The sub-index for suppliers’ delivery times fell further into negative territory. Delivery delays to some extent implied bottlenecks in production capacity and stocks of finished goods, and also reflected manufacturers’ subdued confidence. The sub-index for stocks of purchased items edged slightly lower, indicating a cautious attitude towards replenishing inventories. Both the measures for input costs and output charges dipped slightly, suggesting that prices of industrial products were stable in general.
China’s manufacturing economy continued to recover at a relatively quick pace in October. New orders placed with companies improved substantially, and new export orders rose at the fastest pace since the Sino-U.S. trade war broke out. However, business confidence has been weak. Deliveries of inputs were further delayed. Inventory activities were subdued. The employment sector continued to contract. If the improvement in demand, including that generated by infrastructure projects and exports, is able to continue, the manufacturing sector can gradually build a foundation for stability.”
Further on U.S.-China trade war/truce, there were some positive developments at the current session of China’s communist party conference (CPC). A party official on the economy said China will create an environment for all types of firms to compete on equal footing (in China). The PBOC Governor Geng said: “China and U.S. have maintained close contact on the meeting of two leaders, while talks are going well and smoothly”.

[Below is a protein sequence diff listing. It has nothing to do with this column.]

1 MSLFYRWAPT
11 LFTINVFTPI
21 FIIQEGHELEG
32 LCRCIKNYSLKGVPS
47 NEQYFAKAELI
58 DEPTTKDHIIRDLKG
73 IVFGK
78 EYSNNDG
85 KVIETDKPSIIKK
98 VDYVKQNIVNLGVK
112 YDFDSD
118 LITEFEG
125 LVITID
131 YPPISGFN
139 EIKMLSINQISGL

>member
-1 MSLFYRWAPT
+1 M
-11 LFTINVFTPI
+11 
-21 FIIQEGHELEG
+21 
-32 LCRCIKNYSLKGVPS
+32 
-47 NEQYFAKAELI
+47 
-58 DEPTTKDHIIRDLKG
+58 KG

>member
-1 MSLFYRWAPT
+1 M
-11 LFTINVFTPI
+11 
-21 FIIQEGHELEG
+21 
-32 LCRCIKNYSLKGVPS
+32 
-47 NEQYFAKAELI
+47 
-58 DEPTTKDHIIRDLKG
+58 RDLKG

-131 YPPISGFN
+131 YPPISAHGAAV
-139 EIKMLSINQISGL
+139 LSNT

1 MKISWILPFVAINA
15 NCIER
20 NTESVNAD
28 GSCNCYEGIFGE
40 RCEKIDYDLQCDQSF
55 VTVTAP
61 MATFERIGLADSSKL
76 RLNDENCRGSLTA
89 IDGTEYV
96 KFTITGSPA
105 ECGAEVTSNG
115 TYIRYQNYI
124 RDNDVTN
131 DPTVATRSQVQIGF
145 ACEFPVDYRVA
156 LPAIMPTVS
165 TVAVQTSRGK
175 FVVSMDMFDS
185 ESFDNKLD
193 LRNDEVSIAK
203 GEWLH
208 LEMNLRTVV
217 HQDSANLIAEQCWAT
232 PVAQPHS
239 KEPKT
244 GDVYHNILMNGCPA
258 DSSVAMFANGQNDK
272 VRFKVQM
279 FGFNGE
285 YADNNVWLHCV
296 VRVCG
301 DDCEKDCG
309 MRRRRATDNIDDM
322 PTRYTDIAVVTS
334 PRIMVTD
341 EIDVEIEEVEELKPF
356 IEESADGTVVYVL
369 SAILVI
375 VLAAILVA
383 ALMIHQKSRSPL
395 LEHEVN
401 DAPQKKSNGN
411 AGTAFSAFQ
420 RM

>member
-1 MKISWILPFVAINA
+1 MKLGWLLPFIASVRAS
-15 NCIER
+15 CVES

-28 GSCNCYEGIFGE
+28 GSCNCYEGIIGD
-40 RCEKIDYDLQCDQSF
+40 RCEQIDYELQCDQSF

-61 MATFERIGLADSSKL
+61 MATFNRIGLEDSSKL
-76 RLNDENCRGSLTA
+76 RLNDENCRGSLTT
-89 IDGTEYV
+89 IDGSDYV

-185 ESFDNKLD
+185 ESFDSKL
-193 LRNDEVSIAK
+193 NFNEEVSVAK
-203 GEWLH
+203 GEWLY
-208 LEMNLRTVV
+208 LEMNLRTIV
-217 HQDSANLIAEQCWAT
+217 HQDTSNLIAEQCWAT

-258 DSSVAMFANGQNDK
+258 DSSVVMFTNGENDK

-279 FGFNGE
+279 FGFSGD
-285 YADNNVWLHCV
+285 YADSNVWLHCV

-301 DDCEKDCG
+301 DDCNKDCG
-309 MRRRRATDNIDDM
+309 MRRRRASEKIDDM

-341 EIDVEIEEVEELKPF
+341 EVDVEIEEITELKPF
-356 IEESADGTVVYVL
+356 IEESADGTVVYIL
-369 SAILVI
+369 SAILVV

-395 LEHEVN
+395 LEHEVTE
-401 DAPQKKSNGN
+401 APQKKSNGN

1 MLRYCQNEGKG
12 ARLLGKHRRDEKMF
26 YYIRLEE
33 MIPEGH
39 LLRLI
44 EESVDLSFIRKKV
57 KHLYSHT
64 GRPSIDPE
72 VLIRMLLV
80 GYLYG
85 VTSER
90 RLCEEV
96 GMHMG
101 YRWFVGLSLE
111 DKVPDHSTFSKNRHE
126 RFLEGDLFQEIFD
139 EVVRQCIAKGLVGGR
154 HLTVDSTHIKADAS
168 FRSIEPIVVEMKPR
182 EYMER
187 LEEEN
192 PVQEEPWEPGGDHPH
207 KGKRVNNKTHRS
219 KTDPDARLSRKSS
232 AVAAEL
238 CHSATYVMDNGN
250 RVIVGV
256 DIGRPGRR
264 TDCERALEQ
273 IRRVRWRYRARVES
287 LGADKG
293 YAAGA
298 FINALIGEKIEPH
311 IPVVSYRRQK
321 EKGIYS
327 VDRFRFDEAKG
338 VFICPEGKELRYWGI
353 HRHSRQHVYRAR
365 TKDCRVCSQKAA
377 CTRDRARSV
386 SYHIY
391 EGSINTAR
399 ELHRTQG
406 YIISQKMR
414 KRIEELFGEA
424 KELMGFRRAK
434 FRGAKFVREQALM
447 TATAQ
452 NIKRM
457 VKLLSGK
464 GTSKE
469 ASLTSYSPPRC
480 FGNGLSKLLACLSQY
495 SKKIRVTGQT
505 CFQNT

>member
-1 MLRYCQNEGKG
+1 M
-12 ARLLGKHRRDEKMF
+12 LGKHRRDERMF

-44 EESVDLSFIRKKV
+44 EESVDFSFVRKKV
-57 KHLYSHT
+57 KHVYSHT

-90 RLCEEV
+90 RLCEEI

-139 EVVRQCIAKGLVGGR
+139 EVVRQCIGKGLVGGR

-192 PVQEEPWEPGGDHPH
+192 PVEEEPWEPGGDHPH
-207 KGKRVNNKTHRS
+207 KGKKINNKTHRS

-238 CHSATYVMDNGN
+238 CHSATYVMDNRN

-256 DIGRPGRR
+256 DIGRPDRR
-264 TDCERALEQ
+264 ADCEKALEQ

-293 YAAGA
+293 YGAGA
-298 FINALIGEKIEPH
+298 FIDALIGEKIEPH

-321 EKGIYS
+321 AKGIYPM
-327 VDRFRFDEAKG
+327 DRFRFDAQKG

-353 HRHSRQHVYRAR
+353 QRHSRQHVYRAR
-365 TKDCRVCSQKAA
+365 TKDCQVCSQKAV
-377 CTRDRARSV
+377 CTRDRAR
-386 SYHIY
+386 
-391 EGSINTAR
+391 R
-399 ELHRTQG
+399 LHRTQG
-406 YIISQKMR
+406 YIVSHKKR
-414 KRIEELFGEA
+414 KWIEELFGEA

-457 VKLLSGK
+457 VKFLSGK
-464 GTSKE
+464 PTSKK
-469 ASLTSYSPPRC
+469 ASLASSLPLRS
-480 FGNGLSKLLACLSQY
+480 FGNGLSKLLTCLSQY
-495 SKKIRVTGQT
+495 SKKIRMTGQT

Also, China’s Ministry of Justice issued draft rules related to foreign investment law; indicating China will allow foreign-funded firms to raise funds via stock, bond issuance in China and overseas. This also indicates that China is gradually opening itself to the global economy, which is a core demand of the U.S.
Technically, whatever may be the narrative, SPX-500 now has to sustain over 3055 for a further rally to 3075*/3090-3105/3130 and 3160/3190-3230/3285 in the near term (under bullish case scenario).
On the flip side, sustaining below 3050-3020*, SPX-500 may fall to 3005/2980-2950*/2930 and 2915*/2900-2870/2855* in the near term (under bear case scenario).
Technically, whatever may be the narrative, DJ-30 now has to sustain over 27150 for a further rally to27325*/27450*-27650/28005 and further 28350/28630-28905/29100* in the near term (under bullish case scenario).
On the flip side, sustaining below 27100, DJ-30 may fall to 26975*/26795-26575/26475* and further to 26350/26200*-25900/25700* in the near term (under bear case scenario).
Technically, whatever may be the narrative, NQ-100 now has to sustain above 8150 for a further rally to 8255*/8285-8305/8375 and further to 8475/8575*-8705/8880 in the near term (under bullish case scenario).
On the flip side, sustaining below 8135-8050, NQ-100 may fall to 7995*/7940-7870/7795 and 7730/7650*-7615/7565-7525/7470 in the near term (under bear case scenario).